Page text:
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Review

The Impact of Exercise on Cardiotoxicity in Pediatric and Adolescent Cancer Survivors: A Scoping Review

1
School of Health and Human Performance, Dalhousie University, Halifax, NS B3H4R2, Canada
2
Beatrice Hunter Cancer Research Institute, Halifax, NS B3H4R2, Canada
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Faculty of Health, Dalhousie University, Halifax, NS B3H4R2, Canada
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Department of Pediatrics, IWK Health, Halifax, NS B3K6R8, Canada
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Department of Medicine, Division of Cardiology, Nova Scotia Health, Halifax, NS B3H3A7, Canada
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Department of Pharmacology, Dalhousie University, Halifax, NS B3H4R2, Canada
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Department of Medicine, Division of Medical Oncology, Nova Scotia Health, Halifax, NS B3H4R2, Canada
*
Author to whom correspondence should be addressed.
Curr. Oncol. 2022, 29(9), 6350-6363; https://doi.org/10.3390/curroncol29090500
Received: 25 July 2022 / Revised: 22 August 2022 / Accepted: 22 August 2022 / Published: 3 September 2022
Childhood and adolescent cancer survivors are disproportionately more likely to develop cardiovascular diseases from the late effects of cardiotoxic therapies (e.g., anthracycline-based chemotherapy and chest-directed radiotherapy). Currently, dexrazoxane is the only approved drug for preventing cancer treatment-related cardiac damage. While animal models highlight the beneficial effects of exercise cancer treatment-related cardiac dysfunction, few clinical studies have been conducted. Thus, the objective of this scoping review was to explore the designs and impact of exercise-based interventions for managing cancer treatment-related cardiac dysfunction in childhood and adolescent cancer survivors. Reviewers used Joanna Briggs Institute’s methodology to identify relevant literature. Then, 4616 studies were screened, and three reviewers extracted relevant data from six reports. Reviewers found that exercise interventions to prevent cancer treatment-related cardiac dysfunction in childhood and adolescent cancer survivors vary regarding frequency, intensity, time, and type of exercise intervention. Further, the review suggests that exercise promotes positive effects on managing cancer treatment-related cardiac dysfunction across numerous indices of heart health. However, the few clinical studies employing exercise interventions for childhood and adolescent cancer survivors highlight the necessity for more research in this area. View Full-Text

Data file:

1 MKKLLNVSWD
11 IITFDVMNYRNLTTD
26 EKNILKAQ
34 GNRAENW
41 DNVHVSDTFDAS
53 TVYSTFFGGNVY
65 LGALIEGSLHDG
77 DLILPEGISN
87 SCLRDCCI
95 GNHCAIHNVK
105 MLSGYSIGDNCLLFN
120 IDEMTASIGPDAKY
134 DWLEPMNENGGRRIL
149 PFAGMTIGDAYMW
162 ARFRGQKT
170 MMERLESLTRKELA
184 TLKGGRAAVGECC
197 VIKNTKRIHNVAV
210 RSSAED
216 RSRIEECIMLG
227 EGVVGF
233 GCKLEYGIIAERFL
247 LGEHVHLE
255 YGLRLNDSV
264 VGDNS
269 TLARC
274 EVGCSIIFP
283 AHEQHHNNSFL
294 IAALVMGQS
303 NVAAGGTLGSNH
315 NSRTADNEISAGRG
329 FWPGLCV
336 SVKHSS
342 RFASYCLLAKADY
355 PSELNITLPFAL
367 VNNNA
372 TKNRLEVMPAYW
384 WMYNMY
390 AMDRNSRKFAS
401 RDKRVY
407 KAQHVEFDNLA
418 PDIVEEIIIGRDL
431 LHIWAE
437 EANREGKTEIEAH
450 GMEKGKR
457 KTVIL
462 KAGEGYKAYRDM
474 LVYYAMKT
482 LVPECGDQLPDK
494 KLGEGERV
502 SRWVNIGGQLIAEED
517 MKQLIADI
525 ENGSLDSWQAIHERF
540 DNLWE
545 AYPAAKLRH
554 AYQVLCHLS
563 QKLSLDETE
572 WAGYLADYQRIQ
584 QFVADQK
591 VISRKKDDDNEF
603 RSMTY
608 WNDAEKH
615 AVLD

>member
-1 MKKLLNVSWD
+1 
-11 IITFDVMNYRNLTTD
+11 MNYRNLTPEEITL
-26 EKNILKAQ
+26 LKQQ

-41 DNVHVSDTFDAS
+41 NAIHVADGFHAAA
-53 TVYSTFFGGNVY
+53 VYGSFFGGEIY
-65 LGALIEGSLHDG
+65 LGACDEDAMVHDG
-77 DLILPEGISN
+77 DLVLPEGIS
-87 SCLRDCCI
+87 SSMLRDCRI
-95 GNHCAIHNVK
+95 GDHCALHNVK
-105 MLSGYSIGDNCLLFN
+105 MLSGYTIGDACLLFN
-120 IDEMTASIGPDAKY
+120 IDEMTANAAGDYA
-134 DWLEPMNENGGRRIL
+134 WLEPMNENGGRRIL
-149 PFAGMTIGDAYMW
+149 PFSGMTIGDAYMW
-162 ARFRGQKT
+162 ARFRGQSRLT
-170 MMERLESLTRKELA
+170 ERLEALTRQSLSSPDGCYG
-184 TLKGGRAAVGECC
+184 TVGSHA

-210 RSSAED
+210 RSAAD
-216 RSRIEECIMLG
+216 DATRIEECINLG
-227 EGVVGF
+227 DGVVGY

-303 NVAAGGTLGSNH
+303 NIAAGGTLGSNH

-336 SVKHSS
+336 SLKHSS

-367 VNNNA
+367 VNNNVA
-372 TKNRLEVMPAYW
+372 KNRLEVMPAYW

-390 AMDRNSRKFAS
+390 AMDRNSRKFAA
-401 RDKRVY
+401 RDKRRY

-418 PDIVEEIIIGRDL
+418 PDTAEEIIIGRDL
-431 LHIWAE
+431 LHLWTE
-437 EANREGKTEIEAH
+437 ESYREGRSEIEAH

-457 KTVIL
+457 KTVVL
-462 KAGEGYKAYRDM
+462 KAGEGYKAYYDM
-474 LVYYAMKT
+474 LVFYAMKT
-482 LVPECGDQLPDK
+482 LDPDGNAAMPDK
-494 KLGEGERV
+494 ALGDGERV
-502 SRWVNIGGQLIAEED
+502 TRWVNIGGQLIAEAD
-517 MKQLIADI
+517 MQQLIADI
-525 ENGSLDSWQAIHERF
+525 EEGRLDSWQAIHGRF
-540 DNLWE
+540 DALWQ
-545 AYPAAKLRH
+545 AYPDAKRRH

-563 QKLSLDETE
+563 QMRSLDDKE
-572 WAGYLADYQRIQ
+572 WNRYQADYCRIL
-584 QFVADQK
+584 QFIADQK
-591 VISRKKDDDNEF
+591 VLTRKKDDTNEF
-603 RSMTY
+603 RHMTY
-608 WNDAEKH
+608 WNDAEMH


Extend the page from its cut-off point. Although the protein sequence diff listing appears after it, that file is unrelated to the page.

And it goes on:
Keywords: exercise; cardiotoxicity; cancer; cancer survivor; pediatric; adolescent exercise; cardiotoxicity; cancer; cancer survivor; pediatric; adolescent
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MDPI and ACS Style

Kendall, S.J.; Langley, J.E.; Aghdam, M.; Crooks, B.N.; Giacomantonio, N.; Heinze-Milne, S.; Johnston, W.J.; Keats, M.R.; Mulvagh, S.L.; Grandy, S.A. The Impact of Exercise on Cardiotoxicity in Pediatric and Adolescent Cancer Survivors: A Scoping Review. Curr. Oncol. 2022, 29, 6350-6363. https://doi.org/10.3390/curroncol29090500

AMA Style

Kendall SJ, Langley JE, Aghdam M, Crooks BN, Giacomantonio N, Heinze-Milne S, Johnston WJ, Keats MR, Mulvagh SL, Grandy SA. The Impact of Exercise on Cardiotoxicity in Pediatric and Adolescent Cancer Survivors: A Scoping Review. Current Oncology. 2022; 29(9):6350-6363. https://doi.org/10.3390/curroncol29090500

Chicago/Turabian Style

Kendall, Stephanie J., Jodi E. Langley, Mohsen Aghdam, Bruce N. Crooks, Nicholas Giacomantonio, Stefan Heinze-Milne, Will J. Johnston, Melanie R. Keats, Sharon L. Mulvagh, and Scott A. Grandy. 2022. "The Impact of Exercise on Cardiotoxicity in Pediatric and Adolescent Cancer Survivors: A Scoping Review" Current Oncology 29, no. 9: 6350-6363. https://doi.org/10.3390/curroncol29090500

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